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Last fall I had a Palmer style nuc, meaning two colonies side-by-side with 4 frames over 4 frames. On top of that, I had a queen excluder and a super of honey. I was unable to remove that excluder and super in preparation for the winter -- it was propolised down like crazy, and I was exhausted from honey extraction and other chores.

As you probably know, this is bad. If the bees run out of honey below the excluder, they will move up and leave the queen to freeze below.

But this didn't happen. This spring I laid the whole stack on its side and slowly pried all the boxes and frames apart, and discovered two healthy booming colonies. And this despite the fact that they did eat a lot of that honey above the excluder. My guess is that the queen started laying before the bees fully moved up, and of course then they'll stay with the brood to keep it warm.

I just thought I would share this case study in "things you can sometimes get away with". May you have as much luck as I've had!
 

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I'm glad it worked out for you. Bees will move things around the hive, they will move eggs, larva, and honey. I don't think they move bee bread, or at least they don't like to. I suppose you had enough honey that they didn't need to use the upper super, or they brought some down on warm days.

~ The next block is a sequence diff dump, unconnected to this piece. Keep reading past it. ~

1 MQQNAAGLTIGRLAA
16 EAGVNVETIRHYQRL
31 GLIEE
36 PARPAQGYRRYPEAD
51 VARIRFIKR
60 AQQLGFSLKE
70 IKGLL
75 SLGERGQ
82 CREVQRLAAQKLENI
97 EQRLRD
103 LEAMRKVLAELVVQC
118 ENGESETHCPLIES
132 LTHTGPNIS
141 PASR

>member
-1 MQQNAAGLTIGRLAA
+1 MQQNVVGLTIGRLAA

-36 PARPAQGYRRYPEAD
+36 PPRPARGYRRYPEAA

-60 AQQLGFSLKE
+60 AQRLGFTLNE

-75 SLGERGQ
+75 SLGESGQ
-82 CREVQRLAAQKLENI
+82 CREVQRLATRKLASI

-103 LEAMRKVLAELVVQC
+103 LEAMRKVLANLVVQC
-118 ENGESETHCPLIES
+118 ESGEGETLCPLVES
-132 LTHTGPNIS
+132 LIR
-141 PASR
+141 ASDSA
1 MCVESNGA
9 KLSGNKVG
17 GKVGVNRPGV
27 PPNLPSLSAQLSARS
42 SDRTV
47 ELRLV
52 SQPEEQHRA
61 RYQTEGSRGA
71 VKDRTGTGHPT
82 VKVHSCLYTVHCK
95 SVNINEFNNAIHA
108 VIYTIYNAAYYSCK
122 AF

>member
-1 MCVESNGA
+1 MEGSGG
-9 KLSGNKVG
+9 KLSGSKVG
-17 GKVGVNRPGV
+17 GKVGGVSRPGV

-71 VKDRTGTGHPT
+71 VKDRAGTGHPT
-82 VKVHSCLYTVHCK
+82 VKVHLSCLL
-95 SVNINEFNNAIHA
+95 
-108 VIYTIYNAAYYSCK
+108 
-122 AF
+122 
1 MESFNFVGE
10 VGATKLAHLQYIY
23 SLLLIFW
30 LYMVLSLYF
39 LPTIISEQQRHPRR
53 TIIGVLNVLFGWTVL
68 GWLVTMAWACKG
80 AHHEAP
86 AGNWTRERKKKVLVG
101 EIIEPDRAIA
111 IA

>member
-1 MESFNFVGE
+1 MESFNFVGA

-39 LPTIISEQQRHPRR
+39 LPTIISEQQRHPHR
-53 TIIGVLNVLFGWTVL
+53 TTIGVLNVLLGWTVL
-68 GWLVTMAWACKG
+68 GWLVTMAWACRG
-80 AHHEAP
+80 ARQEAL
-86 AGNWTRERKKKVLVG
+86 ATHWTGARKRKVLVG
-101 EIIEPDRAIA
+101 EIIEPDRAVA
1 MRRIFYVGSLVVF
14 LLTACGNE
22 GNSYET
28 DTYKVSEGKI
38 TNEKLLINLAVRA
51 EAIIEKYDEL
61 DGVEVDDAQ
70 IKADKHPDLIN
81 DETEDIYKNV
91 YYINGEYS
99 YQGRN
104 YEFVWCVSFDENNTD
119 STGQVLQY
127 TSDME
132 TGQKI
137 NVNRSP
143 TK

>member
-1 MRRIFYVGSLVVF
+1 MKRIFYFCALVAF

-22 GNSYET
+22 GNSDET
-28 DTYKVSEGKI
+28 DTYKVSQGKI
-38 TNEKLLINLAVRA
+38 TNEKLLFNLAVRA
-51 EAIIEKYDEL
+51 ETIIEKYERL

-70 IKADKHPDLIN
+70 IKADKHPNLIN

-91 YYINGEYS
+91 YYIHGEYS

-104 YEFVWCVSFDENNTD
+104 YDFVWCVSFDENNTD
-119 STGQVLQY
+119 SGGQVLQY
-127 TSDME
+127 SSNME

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I'm glad it worked out for you. Bees will move things around the hive, they will move eggs, larva, and honey. I don't think they move bee bread, or at least they don't like to. I suppose you had enough honey that they didn't need to use the upper super, or they brought some down on warm days.
Do you have a reference regarding the workers moving of eggs and larva (other than eating)?
 

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To quote the (translated) article:
In order to prove the theory that during swarming bees move eggs into bell cells a simple experiment can be made. A frame is prepared as on image 1. It is marked and put in the middle of a chosen hive’s brood. In a few days bees will reshape queen cell cups into bell shaped cells (image 2) which we will name artificial bells (unlike natural bells which bees built by their own) or tear them down (image 4). Meanwhile, the queen will lay eggs on the comb of the frame. Inspecting the artificial bells we will determine that there are no eggs inside. The frame is then put into another hive body (the second or third above) and separated with queen excluder or two queen system board. After several days, (if there is swarming urge in the colony) bells will become queen cells. The conclusion is simple - the bees had moved chosen eggs into the bells.

Januar 200Januar 2001 (pcela.rs) 1 (pcela.rs)
 

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Srdjan Todorovski
I thought I would find more on the internet about a man with such a shattering expos'e of a traditionally accepted concept.
I expected to see more rigid control of circumstantial influences.Hmmm.... :unsure:
 

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Yesterday I was moving some started queen cells into a finisher. The "take rate" was not impressive, but still enough to make it worthwhile. I noticed a QC waxed up, capped, and totally out of place on the edge of a wooden cell bar. Took a pic. However I later noticed that the top had been separated/torn. This was one of two they had built out from a frame adjacent to the starter frame with my cups. I knew it looked odd, and worth an honorable mention in the "bee moves egg" category, but I've never seen any other evidence of this, and this one had an explanation.

62884
 
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